Long Peripheral Catheter for Vascular Access Device Complications

Phase-Based Progress Estimates
Children's Wisconsin, Milwaukee, WI
Vascular Access Device Complications
Long Peripheral Catheter - Device
< 18
All Sexes
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Study Summary

Peripherally Inserted Central Catheters (PICCs) are frequently used in hospitalized children who require prolonged vascular access; however, concerns regarding their inappropriate use and contribution to serious complications such as central line associated blood stream infection (CLABSI) and venous thromboembolism (VTE) have triggered exploration of safer alternatives. Long Peripheral Catheters (LPCs) have been recently adopted by some institutions due to fewer complications as compared to PICCs. The investigators hypothesize that LPCs could be safer alternatives to PICCs for medium-term vascular access (5-14 days) in the appropriate cohort of hospitalized pediatric patients. The primary objective of the proposed clinical effectiveness pilot trial is to test the feasibility of a full-scale effectiveness trial comparing PICCs to LPCs in hospitalized pediatric patients. The investigators aim to identify a population in which LPCs are safe and effective alternatives to PICCs for medium-term, non-central vascular access; data that will inform the design of a full-scale effectiveness study. The investigators plan to engage patients and families as advisors in vascular access device selection by understanding their experience with vascular access device placement and maintenance. Over time, use of LPCs should result in decreased inappropriate PICC utilization with a concomitant decrease in serious complications such as CLABSI and VTE.

Treatment Effectiveness

Effectiveness Progress

1 of 3

Other trials for Vascular Access Device Complications

Study Objectives

2 Primary · 7 Secondary · Reporting Duration: Through the study completion, an average of 1 year

1 day
Average time-to-placement of VAD
Percent participants with prolonged NPO (nothing by mouth) time
Day 1
Percent participants that received sedation for VAD placement
Day 14
Average dwell-time
Percent VADs successfully used for blood draws
Percent completion of therapy with initial VAD
Percent participants requiring additional VADs to complete therapy
The composite rate of complications
Year 1
Number of feasibility measures accomplished

Trial Safety

Safety Progress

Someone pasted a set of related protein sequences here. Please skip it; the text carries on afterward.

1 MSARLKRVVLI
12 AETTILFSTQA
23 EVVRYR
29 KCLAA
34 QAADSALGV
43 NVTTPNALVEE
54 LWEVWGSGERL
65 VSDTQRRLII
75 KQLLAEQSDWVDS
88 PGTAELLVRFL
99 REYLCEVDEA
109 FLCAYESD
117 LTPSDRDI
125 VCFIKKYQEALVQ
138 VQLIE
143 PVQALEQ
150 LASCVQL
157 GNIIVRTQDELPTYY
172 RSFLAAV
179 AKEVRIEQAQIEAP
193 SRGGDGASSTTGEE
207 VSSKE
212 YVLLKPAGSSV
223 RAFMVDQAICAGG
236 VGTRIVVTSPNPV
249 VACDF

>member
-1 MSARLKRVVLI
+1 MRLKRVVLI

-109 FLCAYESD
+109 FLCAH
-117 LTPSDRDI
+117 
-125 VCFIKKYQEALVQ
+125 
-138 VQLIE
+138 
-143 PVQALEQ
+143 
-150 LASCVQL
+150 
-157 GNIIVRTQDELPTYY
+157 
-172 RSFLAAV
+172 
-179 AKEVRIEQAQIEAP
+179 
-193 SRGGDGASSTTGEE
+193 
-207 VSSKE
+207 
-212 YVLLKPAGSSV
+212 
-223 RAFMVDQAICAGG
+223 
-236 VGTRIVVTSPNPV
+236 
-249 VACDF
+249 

1 of 3

Other trials for Vascular Access Device Complications

Trial Design

2 Treatment Groups

Peripherally Inserted Central Catheter
1 of 2
Long Peripheral Catheter
1 of 2
Active Control
Experimental Treatment

60 Total Participants · 2 Treatment Groups

Primary Treatment: Long Peripheral Catheter · No Placebo Group · N/A

Long Peripheral Catheter
Experimental Group · 1 Intervention: Long Peripheral Catheter · Intervention Types: Device
Peripherally Inserted Central Catheter
ActiveComparator Group · 1 Intervention: Peripherally Inserted Central Catheter · Intervention Types: Device

Trial Logistics

Trial Timeline

Approximate Timeline
Screening: ~3 weeks
Treatment: Varies
Reporting: through the study completion, an average of 1 year

Trial Background

Prof. Alina Burek, Assistant Professor
Principal Investigator
Medical College of Wisconsin
Closest Location: Children's Wisconsin · Milwaukee, WI
Photo of Milwaukee  1Photo of Milwaukee  2Photo of Milwaukee  3
2019First Recorded Clinical Trial
1 TrialsResearching Vascular Access Device Complications
2 CompletedClinical Trials

Eligibility Criteria

Age < 18 · All Participants · 3 Total Inclusion Criteria

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About The Reviewer

Michael Gill preview

Michael Gill - B. Sc.

First Published: October 9th, 2021

Last Reviewed: August 12th, 2022

Michael Gill holds a Bachelors of Science in Integrated Science and Mathematics from McMaster University. During his degree he devoted considerable time modeling the pharmacodynamics of promising drug candidates. Since then, he has leveraged this knowledge of the investigational new drug ecosystem to help his father navigate clinical trials for multiple myeloma, an experience which prompted him to co-found Power Life Sciences: a company that helps patients access randomized controlled trials.